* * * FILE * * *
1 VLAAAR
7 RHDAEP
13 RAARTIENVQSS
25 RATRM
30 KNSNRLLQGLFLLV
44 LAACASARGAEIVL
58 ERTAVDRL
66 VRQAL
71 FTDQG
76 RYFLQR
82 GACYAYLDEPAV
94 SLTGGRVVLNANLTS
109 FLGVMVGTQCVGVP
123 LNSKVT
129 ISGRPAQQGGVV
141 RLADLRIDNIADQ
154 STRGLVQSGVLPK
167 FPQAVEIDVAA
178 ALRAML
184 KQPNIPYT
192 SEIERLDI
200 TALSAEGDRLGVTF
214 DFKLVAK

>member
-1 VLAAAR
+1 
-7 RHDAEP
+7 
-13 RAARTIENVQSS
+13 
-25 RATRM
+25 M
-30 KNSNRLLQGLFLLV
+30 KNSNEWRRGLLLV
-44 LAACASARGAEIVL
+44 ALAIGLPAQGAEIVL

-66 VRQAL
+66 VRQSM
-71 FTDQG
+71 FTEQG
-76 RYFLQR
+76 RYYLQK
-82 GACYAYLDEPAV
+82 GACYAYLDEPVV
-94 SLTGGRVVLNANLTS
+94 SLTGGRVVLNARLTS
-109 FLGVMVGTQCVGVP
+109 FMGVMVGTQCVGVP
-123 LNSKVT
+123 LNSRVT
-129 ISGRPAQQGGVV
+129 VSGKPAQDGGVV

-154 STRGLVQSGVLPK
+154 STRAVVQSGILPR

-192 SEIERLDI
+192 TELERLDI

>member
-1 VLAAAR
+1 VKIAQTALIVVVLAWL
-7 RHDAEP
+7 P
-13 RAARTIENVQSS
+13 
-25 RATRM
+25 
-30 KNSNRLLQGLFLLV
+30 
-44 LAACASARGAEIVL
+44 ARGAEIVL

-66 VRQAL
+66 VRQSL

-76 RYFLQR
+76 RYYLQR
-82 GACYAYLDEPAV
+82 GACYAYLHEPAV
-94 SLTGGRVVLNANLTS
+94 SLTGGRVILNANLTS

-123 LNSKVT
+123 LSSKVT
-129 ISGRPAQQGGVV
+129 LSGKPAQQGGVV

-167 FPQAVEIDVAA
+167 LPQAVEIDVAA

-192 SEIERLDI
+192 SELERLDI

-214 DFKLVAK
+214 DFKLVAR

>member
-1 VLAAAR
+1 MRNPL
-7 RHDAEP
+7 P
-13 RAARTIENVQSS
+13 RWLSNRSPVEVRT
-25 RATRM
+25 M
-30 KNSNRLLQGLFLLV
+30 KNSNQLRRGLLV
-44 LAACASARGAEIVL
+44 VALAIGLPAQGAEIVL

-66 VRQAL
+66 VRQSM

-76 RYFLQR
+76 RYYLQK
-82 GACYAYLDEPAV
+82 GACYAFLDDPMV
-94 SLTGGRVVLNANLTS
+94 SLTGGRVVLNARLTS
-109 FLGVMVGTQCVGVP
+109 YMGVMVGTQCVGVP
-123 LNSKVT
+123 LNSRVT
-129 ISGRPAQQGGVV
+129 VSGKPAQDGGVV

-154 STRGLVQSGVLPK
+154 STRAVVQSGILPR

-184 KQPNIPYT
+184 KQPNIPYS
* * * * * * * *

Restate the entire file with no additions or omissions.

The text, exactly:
1 VLAAAR
7 RHDAEP
13 RAARTIENVQSS
25 RATRM
30 KNSNRLLQGLFLLV
44 LAACASARGAEIVL
58 ERTAVDRL
66 VRQAL
71 FTDQG
76 RYFLQR
82 GACYAYLDEPAV
94 SLTGGRVVLNANLTS
109 FLGVMVGTQCVGVP
123 LNSKVT
129 ISGRPAQQGGVV
141 RLADLRIDNIADQ
154 STRGLVQSGVLPK
167 FPQAVEIDVAA
178 ALRAML
184 KQPNIPYT
192 SEIERLDI
200 TALSAEGDRLGVTF
214 DFKLVAK

>member
-1 VLAAAR
+1 
-7 RHDAEP
+7 
-13 RAARTIENVQSS
+13 
-25 RATRM
+25 M
-30 KNSNRLLQGLFLLV
+30 KNSNEWRRGLLLV
-44 LAACASARGAEIVL
+44 ALAIGLPAQGAEIVL

-66 VRQAL
+66 VRQSM
-71 FTDQG
+71 FTEQG
-76 RYFLQR
+76 RYYLQK
-82 GACYAYLDEPAV
+82 GACYAYLDEPVV
-94 SLTGGRVVLNANLTS
+94 SLTGGRVVLNARLTS
-109 FLGVMVGTQCVGVP
+109 FMGVMVGTQCVGVP
-123 LNSKVT
+123 LNSRVT
-129 ISGRPAQQGGVV
+129 VSGKPAQDGGVV

-154 STRGLVQSGVLPK
+154 STRAVVQSGILPR

-192 SEIERLDI
+192 TELERLDI

>member
-1 VLAAAR
+1 VKIAQTALIVVVLAWL
-7 RHDAEP
+7 P
-13 RAARTIENVQSS
+13 
-25 RATRM
+25 
-30 KNSNRLLQGLFLLV
+30 
-44 LAACASARGAEIVL
+44 ARGAEIVL

-66 VRQAL
+66 VRQSL

-76 RYFLQR
+76 RYYLQR
-82 GACYAYLDEPAV
+82 GACYAYLHEPAV
-94 SLTGGRVVLNANLTS
+94 SLTGGRVILNANLTS

-123 LNSKVT
+123 LSSKVT
-129 ISGRPAQQGGVV
+129 LSGKPAQQGGVV

-167 FPQAVEIDVAA
+167 LPQAVEIDVAA

-192 SEIERLDI
+192 SELERLDI

-214 DFKLVAK
+214 DFKLVAR

>member
-1 VLAAAR
+1 MRNPL
-7 RHDAEP
+7 P
-13 RAARTIENVQSS
+13 RWLSNRSPVEVRT
-25 RATRM
+25 M
-30 KNSNRLLQGLFLLV
+30 KNSNQLRRGLLV
-44 LAACASARGAEIVL
+44 VALAIGLPAQGAEIVL

-66 VRQAL
+66 VRQSM

-76 RYFLQR
+76 RYYLQK
-82 GACYAYLDEPAV
+82 GACYAFLDDPMV
-94 SLTGGRVVLNANLTS
+94 SLTGGRVVLNARLTS
-109 FLGVMVGTQCVGVP
+109 YMGVMVGTQCVGVP
-123 LNSKVT
+123 LNSRVT
-129 ISGRPAQQGGVV
+129 VSGKPAQDGGVV

-154 STRGLVQSGVLPK
+154 STRAVVQSGILPR

-184 KQPNIPYT
+184 KQPNIPYS